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Father & Son Team 3D Printed a $600K Lamborghini

It's a full-scale Lamborghini Aventador SVJ. Also, researchers 3D print skin and bone for martian travelers and robot ants work together autonomously.

Robot Ants Autonomously Work Together

Researchers from Swiss Federal Institute of Technology Lausanne (EPFL) have created tiny robots inspired by ants. 

Tribots are small, 10-gram robots that work together like ants in a colony. For example, they not only communicate with one another, but assign roles to each other to complete tasks, such as jumping over obstacles or traversing uneven terrain. 

Inspired by trap-jaw ants, the three legged origami robots are T-shaped. According to the researchers,the design is so simple that they can be assembled in minutes, which makes them ideal for mass production. 

The Tribots operate autonomously and untethered using onboard infrared and proximity sensors. According to the researchers, trap-jaw ants escape predators by snapping their jaws together to jump from leaf to leaf. The tribots propel themselves similarly, except they use multiple shape-memory alloy actuators instead of their jaws to crawl, walk, somersault or even jump vertically and horizontally.

What is interesting is that each tribot is assigned a role: The "leader" tells the other bots what to do. For example, push a little rectangular block from point A to B. The "explorers" look for obstacles in the path, and "workers" work in tandem to get the job done. While the robots have different jobs, they can autonomously change roles if, for example, more workers are needed to move the tiny yellow block. 

Like the tiny robots that we have reported on in the past, the tribots would be ideal for future search and rescue missions. 

Designing minimal and scalable insect-inspired multi-locomotion millirobots was published in the journal Nature. 

Researchers 3D Print Skin & Bone for Martian Transplants

Researchers are 3D printing skin and bone that could one day be used to treat patients aboard spacecraft headed to Mars -- or wherever we may go after that. 

State-of-the-art bone and skin samples were bioprinted as part of a project from the European Space Agency (ESA). The samples were created by scientists at the University Hospital of Dresden Technical University (TUD). 

The researchers used human blood plasma as a bio-ink to print skin cells, but the challenge is being able to 3D-print this bio-ink in space. The plasma is too liquidy, so the researchers added methylcellullose and alginate to increase the viscosity. During a space expedition, medical personnel could source these substances from plants and algae.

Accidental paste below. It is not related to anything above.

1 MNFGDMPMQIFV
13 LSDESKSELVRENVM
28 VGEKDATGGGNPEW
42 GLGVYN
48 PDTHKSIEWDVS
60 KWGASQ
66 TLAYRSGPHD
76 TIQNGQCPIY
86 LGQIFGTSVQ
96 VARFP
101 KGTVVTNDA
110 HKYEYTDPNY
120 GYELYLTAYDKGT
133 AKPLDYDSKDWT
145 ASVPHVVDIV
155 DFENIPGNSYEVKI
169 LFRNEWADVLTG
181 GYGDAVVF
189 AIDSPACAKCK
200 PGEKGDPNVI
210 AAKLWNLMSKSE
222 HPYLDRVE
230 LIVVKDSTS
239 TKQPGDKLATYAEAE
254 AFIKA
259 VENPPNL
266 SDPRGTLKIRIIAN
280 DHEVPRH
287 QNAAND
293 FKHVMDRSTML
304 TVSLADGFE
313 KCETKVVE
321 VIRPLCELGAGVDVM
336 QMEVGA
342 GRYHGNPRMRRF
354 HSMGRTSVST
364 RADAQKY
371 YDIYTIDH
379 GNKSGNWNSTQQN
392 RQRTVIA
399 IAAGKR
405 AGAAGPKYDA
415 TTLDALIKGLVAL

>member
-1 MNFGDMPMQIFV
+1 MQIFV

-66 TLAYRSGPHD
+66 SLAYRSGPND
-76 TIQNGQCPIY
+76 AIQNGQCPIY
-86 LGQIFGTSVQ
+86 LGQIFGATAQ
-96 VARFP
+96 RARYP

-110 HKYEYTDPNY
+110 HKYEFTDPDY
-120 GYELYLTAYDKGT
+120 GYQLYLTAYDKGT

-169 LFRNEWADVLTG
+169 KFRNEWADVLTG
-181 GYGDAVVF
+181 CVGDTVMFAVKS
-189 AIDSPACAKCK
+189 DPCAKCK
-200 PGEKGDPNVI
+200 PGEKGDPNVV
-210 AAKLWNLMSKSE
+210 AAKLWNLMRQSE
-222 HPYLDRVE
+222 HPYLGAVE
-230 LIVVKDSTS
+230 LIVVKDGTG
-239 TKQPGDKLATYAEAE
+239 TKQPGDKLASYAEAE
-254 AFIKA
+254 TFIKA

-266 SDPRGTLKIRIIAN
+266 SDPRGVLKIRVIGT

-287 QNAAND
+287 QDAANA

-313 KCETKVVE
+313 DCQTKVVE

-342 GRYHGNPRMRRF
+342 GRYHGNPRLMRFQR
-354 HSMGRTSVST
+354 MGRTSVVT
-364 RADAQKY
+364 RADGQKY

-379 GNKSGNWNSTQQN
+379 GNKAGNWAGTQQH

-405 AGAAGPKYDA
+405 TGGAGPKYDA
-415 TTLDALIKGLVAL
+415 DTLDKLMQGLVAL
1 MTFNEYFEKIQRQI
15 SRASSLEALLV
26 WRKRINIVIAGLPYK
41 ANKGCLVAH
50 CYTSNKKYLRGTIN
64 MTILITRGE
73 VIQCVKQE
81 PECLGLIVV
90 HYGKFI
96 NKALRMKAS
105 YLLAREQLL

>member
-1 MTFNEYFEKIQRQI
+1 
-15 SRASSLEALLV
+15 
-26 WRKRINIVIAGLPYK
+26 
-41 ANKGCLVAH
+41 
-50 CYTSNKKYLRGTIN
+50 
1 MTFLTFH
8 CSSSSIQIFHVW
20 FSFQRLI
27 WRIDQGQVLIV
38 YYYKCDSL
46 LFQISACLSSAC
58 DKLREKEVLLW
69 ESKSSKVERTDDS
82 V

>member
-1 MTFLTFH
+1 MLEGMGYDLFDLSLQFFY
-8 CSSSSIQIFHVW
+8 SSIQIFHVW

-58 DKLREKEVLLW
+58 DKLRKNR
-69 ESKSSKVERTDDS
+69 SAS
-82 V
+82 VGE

The team created a 3D-printed bone sample by printing human stem cells with a similar bio-ink, but used calcium phosphate bone cement to add some structure. 

Next, the team is working on a list of the necessary equipment that future sick bays will need to successfully grow, harvest and implant artificial skin and bone. They are also working on developing more complex tissues that could eventually lead to 3D-printing entire internal organs for transplant.

According to the researchers, 3D bioprinting technology will help astronauts treat medical emergencies as they happen. It takes about seven months to get to Mars, so it's not like they can just turn around if someone suffers a serious burn.

Father & Son 3D Print $600K Lamborghini 

Physicist Sterling Backus wanted to work on a car with his kid, but this project is a little more unique than that Celica in the garage. 

For the past 18 months, Backus and his 11-year-old son have been building a 3D-printed, full-scale Lamborghini Aventador SVJ. According to Backus, he just wanted to show kids that science, technology and engineering are cool.

The project has been a financial commitment. The pair has racked up about $20,000 in expenses, but that is still much cheaper than the $639,670 price tag of the official counterpart. 

The frame, suspension and drivetrain are steel (the father wants it to be safe), but other than that, the body panels, tail lights and other components have all been 3D printed in plastic and some encapsulated in carbon fiber. 

According to a recent interview, the father found a 1/10th scale model online and blew it up to full size using the wheel width as a reference point. The team used Solidworks to make the 3D models printable, and while the team does have some mistakes on the scrap heap, the project is coming along well. 

According to designboom, Sterling believes that they have made enough alterations to the design to stay clear of any legal troubles. For example, they made it 4” wider to make it more of a wide-body version. Sterling also uploaded the files to so anyone could piece together their own Lamborghini. 

The car isn’t running yet, but the plan is to have it on the road by October and making the rounds to local schools by next spring. 

This wasn’t the pair’s first rodeo, they previously worked together on a ‘69 Mustang. The father was skeptical at first, but he figured he’d give it a shot. After all, he says, “that’s how science works, we just try really crazy stuff, and sometimes it works.”

Follow the team's progress on Facebook and YouTube

This is Engineering By Design. 

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